Taking away state funding may not be a good idea

With craziness afoot in the National Football League, one state elected official in Louisiana has voiced his opinions about the New Orleans Saints receiving state funding in lieu of 10 players taking a knee for the national anthem.

New Orleans Saints owner Tom Benson, who also owns the New Orleans Pelicans of the NBA, does not pay rent to the state for the usage of both the Mercedes Benz Superdome and the Smoothie King Center. Although both of the buildings were built and operated by the state, Benson does get to keep all revenue associated with ticket sales, concessions and anything generated by the games held there.

The Louisiana House Representative that voiced his opinions said through a statement issued through the New Orleans Times-Picayune that “Disrespecting our national anthem and flag in the name of social injustice is the highest form of hypocrisy. I believe in the right to protest, but not at a taxpayer-subsidized sporting event. Do it on your own time. There are plenty of disabled children, elderly and veterans in this state that would appreciate the money.”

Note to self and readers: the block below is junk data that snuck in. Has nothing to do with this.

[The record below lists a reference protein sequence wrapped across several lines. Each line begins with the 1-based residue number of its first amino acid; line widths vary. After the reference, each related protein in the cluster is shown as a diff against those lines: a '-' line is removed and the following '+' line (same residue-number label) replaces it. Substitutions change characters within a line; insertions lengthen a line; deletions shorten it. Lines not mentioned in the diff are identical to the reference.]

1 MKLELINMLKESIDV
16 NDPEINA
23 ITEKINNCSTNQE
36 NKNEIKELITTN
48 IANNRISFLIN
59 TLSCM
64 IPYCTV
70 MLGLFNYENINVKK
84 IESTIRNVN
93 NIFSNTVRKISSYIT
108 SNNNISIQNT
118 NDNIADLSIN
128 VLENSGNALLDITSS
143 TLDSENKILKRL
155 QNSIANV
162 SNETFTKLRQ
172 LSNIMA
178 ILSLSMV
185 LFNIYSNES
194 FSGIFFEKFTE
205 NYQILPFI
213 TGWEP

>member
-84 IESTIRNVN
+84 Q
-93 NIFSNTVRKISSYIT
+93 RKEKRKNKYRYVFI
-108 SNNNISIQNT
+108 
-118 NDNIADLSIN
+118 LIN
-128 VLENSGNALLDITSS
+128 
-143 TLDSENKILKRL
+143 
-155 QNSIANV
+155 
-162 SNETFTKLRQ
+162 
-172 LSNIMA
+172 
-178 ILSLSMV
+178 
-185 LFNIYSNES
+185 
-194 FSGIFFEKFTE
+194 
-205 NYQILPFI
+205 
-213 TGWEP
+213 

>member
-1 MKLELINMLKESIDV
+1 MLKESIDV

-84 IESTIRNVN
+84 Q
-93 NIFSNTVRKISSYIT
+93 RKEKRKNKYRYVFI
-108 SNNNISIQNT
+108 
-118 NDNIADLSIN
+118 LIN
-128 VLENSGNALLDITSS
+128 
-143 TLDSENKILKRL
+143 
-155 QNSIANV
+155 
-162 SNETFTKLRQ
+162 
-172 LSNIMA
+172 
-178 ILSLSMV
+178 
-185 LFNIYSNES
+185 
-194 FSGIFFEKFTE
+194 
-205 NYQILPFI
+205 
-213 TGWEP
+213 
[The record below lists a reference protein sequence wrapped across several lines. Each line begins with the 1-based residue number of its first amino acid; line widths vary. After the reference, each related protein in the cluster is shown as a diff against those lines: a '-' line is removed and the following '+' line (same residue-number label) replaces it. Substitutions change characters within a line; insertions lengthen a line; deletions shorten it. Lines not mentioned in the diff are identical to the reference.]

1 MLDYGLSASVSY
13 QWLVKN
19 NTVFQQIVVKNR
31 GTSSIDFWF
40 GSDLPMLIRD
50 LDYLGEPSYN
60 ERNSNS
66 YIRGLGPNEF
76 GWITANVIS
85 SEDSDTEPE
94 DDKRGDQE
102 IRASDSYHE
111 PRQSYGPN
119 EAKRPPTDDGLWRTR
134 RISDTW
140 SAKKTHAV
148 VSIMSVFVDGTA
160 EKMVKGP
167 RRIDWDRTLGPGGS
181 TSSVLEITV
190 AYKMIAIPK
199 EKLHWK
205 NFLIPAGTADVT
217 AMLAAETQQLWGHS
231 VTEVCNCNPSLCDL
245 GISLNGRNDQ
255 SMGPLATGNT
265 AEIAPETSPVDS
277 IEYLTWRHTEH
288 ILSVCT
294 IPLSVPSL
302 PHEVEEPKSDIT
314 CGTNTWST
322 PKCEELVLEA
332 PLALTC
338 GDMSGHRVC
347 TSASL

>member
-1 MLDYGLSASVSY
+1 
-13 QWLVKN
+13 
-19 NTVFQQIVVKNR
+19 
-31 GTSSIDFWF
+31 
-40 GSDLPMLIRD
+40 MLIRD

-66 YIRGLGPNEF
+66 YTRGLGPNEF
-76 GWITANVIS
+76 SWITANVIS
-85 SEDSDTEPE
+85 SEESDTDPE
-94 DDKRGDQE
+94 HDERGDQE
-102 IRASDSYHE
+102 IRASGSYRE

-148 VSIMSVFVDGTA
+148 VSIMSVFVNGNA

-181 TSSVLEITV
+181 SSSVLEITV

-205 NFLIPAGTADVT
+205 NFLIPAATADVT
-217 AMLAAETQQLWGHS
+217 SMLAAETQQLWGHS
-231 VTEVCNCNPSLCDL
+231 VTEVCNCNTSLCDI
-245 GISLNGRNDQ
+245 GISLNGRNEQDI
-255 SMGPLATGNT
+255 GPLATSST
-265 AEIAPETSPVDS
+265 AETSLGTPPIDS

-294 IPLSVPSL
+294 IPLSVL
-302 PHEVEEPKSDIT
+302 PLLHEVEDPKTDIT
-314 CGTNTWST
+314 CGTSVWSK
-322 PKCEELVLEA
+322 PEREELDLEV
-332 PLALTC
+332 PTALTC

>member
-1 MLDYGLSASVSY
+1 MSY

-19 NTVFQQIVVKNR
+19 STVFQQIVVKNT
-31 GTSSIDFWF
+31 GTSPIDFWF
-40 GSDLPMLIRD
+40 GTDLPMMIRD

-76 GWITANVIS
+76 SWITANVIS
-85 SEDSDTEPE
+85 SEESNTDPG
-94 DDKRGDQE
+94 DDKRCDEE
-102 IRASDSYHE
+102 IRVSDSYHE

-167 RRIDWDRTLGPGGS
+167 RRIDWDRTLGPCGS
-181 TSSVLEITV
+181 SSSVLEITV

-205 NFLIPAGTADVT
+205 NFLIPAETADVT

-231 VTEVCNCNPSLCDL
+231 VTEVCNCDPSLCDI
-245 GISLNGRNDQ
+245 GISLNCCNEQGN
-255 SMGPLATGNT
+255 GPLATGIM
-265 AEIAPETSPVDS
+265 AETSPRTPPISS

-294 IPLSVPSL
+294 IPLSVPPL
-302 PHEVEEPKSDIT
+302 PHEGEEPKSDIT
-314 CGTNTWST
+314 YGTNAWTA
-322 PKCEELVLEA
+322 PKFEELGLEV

A study done shows that of the Saints’ $1.5 billion value, around $165 million comes from public money. Although there seems to be an issue here with public money for the high-profile business, using the anthem protest may not be the right way to go about getting it done.

If states like Louisiana would happen to be able to keep away the tax dollars from the Saints or Pelicans, it could spell big loss to a major tourist industry.  The loss in revenue could force others besides just the players from losing jobs. Concession workers, parking attendants and ticket takers could all face the potential risks of being cut do money issues.

The realization of this could definitely do more harm than good to both the cities and states who have professional franchises.

Short URL: https://www.jenningsdailynews.net/?p=44309

Posted by on Sep 27 2017. Filed under Editorials. You can follow any responses to this entry through the RSS 2.0. Both comments and pings are currently closed.

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